You may have seen bottle lights when out visiting restaurants, at a wedding or even in photos of cities abroad where they instantly transform streets into romantic hotspots.
As the name suggests, they are bottles with lights in them and are either purchased ready to use or DIYed very cheaply.
They exploded in popularity when the price of LED strings lights dropped and you could easily pick them up on Amazon for less than $10.
Buyers would then take these strings of LEDs and squeeze them through the mouth of a bottle, typically wine bottles due to their size but some are spirit bottles (such as Jack Daniels) or even smaller beer bottles.
Bottle Lights Styles
Over the years the range of different styles that have been experimented with has led to some interesting bottle lights designs.
Various different bottles have been used as well as different types of lights inside of them.
In recent years a new trend has emerged for tiny bottle lights that are roughly the size of the miniature spirit bottles with one light in each with a string of wire connecting a bunch of bottles.
Some creators have placed Edison lights inside instead of LEDs which gives a more vintage look due to its pre-1900 technology.
Alongside different types of light technology people have also experimented with flashing lights with different patterns alongside colour-changing effects too.
You may find some bottle lights are sold with a theme in mind, such as Christmas or wedding – with varying bottle designs and flashing patterns as appropriate.
Many of the bottle lights are powered by an included battery that is recharged by either plugging it into a USB charger or removing and charging externally.
Typically the lights will be of the LED kind due to their low energy usage, low cost and impressive lifespan when compared to traditional filament bulbs.
Some of the best and lowest maintenance versions of the lighting gadget include a solar panel inside of them.
Solar-powered bottle lights can be sealed forever and once placed in the desired location could be left alone (although in reality, solar panels do not last forever).
Controlling the lights can be done by a manual switch, a day/night sensor or by a timer that helps reduce the risk of depleting the battery from leaving it on accidentally.
DIY Bottle Lights
Many retailers sell kits to help you make your own bottle lights at home which consist of a “cork” with a string of LEDs attached.
Inside the faux cork is a battery to power the lights and some sort of switching mechanism that allows you to manually turn the light on or allow the darkness to trigger it.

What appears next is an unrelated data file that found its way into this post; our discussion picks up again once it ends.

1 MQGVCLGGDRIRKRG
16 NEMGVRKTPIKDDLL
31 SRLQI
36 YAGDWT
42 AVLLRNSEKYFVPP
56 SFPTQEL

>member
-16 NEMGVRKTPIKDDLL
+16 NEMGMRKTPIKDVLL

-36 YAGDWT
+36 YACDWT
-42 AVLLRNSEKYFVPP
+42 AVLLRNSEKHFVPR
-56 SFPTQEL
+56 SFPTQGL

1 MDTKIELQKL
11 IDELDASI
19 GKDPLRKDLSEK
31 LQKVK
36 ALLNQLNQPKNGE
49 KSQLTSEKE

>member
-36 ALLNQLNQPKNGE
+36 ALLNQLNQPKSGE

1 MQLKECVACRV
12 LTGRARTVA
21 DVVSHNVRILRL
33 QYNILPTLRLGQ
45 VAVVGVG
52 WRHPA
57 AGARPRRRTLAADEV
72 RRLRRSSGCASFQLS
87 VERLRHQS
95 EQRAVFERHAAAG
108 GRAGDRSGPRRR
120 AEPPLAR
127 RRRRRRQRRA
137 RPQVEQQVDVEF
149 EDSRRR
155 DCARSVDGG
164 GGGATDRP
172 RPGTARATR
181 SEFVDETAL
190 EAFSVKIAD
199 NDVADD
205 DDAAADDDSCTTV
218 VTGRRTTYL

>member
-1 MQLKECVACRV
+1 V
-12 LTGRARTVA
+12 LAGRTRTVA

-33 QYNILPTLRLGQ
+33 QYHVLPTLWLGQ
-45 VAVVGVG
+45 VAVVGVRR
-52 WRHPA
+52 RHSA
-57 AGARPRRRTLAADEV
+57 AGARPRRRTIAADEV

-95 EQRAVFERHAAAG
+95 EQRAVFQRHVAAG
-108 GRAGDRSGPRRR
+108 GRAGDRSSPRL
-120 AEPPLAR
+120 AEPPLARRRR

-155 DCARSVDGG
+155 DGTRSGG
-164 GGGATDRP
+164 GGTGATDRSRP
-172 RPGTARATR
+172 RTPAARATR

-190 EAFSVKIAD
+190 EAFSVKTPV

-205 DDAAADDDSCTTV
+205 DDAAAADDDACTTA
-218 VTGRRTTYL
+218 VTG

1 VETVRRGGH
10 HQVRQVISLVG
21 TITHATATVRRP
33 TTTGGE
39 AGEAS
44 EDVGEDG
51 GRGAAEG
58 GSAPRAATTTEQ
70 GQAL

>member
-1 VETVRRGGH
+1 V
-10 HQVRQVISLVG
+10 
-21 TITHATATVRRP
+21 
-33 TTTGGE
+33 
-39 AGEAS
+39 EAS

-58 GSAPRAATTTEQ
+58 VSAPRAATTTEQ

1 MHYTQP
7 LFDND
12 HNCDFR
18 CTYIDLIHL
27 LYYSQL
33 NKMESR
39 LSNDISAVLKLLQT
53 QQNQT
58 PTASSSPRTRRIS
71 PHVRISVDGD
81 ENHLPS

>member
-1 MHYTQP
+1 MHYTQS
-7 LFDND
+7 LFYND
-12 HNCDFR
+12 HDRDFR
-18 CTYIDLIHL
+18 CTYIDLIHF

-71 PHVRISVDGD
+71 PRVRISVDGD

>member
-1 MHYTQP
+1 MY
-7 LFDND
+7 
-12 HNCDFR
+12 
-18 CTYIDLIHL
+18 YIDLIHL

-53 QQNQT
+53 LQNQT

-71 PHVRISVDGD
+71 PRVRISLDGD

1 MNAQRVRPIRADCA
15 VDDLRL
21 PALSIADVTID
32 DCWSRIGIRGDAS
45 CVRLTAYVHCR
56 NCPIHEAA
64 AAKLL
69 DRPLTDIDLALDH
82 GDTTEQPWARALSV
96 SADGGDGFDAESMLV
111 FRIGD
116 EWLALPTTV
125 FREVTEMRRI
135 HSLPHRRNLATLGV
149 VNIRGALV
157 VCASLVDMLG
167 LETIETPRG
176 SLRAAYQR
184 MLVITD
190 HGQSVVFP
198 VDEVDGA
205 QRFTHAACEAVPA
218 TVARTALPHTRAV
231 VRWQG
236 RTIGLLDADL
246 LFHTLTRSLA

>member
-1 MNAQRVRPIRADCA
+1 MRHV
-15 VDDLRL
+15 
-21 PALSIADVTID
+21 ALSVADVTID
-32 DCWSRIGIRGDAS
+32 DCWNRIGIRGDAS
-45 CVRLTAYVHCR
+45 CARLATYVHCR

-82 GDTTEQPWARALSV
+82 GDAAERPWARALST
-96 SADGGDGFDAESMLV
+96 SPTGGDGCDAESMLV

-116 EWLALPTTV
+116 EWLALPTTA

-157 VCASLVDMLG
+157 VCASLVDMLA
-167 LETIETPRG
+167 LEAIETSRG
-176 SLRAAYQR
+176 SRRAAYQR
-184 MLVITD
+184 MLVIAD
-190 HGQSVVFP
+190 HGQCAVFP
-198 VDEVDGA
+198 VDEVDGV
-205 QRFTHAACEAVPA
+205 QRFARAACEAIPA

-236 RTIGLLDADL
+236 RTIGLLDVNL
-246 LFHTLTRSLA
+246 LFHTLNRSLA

Another easy solution would be to buy bottle light stickers which are self-adhesive labels with the battery and LED lights built in but with a limited lifespan.
If you would rather go for an even more rustic technique you could simply buy a string of LEDs attached to a battery or solar panel and squeeze them into a bottle yourselves.
Where Can You Put Them?
When constructed properly you can leave bottle lights outdoors – with the obvious factor being a water-tight seal around the cork and the inside of the bottle.
If rain (or even just moisture) manages to squeeze its way into the bottle then it could easily short-circuit the system or cause metal parts to corrode and stop working.
Indoors you can find loads of interesting places to put the lights including by hanging them from a ceiling by a wire or string.
Placing them on floors can present a problem with guests, pets and children kicking them over and resulting in smashed glass so proceed with caution.
Where To Get Bottle Lights
Over the last decade, the number of retailers offering bottle lights in kit form or as a ready-to-go product has exploded thanks to the reduction in costs.
You can find budget retailers offering cheap versions that serve a purpose or you can go upmarket and find some really stylish alternatives if you are willing to spend the money:
As you can imagine there are a lot of sellers on eBay offering various grades of bottle lights in the form of ready-to-go products and kits.
There isn’t a category for bottle lights on the site but they dominate the fairy lights section.
Having a browse through that category will hopefully give you ideas for making your own.
Pricewise, eBay seems to offer many low-cost solutions but also has a range of premium options too if your budget can stretch to it.
Probably the cheapest retail solution for buyers of bottle lights in the UK is Poundland, they offer 2 fake corks with a string of LEDs on each for a mere £1.
Just find a bottle in your recycling that fit the cork and you have 2 amazing-looking bottle lights ready to use indoors or outdoors.
For £4 you can buy a battery-powered (AA-sized) bottle lights kit that includes the LEDs and wire ready to put into a bottle from Tesco.
It doesn’t include a fake cork like the Poundland version but does allow you to choose your own stylish stopper.
If you are going to be wanting a lot of these lights then you can find some fantastic deals on Amazon, such as this one for 16 bottle light kits in one pack for £15/$20.
This is a great way to save money if you are going to be creating a display of these amazing-looking decorations.